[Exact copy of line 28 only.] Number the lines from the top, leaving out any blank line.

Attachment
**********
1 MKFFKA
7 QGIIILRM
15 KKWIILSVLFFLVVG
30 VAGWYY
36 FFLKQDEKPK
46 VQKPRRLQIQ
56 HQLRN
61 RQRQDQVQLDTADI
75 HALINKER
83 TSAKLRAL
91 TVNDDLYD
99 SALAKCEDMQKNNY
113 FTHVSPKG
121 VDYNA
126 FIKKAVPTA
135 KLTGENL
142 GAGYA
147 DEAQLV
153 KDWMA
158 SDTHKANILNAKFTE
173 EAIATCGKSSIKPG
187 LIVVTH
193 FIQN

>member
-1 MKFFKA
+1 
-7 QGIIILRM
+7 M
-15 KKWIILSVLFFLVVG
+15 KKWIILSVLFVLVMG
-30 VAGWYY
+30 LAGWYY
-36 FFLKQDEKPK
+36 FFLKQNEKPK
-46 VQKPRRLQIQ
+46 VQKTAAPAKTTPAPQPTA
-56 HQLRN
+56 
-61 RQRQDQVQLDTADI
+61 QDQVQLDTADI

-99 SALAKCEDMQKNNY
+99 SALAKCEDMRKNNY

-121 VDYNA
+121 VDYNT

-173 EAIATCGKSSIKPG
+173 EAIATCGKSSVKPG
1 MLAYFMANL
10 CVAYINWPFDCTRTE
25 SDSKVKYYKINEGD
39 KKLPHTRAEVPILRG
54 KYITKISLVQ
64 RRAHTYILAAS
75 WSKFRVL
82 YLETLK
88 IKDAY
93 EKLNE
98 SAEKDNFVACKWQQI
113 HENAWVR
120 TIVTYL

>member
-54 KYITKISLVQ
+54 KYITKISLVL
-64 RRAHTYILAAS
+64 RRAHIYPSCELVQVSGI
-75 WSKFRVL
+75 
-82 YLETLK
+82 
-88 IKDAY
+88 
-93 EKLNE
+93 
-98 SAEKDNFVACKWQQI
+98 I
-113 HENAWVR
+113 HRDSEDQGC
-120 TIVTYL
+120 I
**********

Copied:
+7 M